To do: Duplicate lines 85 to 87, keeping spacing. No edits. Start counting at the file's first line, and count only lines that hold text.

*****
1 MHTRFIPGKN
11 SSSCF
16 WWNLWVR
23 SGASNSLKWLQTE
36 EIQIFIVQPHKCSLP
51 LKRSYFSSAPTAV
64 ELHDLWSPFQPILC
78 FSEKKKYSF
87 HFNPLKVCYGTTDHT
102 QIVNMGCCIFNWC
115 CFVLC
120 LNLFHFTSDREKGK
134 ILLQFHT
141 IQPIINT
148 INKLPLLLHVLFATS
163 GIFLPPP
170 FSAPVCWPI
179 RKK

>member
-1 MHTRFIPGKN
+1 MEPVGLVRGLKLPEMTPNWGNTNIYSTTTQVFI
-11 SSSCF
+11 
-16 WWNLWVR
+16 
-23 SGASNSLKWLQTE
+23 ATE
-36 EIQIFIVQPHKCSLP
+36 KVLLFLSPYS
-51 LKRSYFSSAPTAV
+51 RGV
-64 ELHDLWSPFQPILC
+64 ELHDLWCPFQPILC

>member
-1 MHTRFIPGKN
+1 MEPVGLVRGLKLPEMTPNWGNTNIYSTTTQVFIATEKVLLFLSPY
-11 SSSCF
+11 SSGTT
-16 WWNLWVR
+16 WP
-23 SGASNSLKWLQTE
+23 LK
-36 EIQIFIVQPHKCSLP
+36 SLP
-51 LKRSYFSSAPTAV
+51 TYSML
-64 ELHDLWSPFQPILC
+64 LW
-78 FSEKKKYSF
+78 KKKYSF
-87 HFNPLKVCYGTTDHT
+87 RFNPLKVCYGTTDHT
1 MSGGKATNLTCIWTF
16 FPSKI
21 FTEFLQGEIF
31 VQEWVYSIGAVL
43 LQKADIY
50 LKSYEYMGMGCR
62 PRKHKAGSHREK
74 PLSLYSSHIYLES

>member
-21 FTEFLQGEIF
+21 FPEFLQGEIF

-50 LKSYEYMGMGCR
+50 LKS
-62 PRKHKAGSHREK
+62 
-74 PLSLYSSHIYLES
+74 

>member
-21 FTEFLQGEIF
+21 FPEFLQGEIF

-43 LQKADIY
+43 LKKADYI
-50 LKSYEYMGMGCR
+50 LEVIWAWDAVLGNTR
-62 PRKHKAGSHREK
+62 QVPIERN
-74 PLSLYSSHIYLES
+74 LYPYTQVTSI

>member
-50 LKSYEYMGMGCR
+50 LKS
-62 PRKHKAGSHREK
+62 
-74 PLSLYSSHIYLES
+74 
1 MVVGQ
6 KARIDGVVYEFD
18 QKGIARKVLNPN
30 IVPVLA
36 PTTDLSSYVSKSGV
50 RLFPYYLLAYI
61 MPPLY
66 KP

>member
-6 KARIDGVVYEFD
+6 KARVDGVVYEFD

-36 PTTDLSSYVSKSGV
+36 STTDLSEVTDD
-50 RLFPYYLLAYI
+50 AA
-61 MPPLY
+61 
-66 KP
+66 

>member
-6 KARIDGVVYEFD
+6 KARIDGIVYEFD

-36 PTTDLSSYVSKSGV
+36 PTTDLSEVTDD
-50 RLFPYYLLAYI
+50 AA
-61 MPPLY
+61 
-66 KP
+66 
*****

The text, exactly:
+62 
-74 PLSLYSSHIYLES
+74 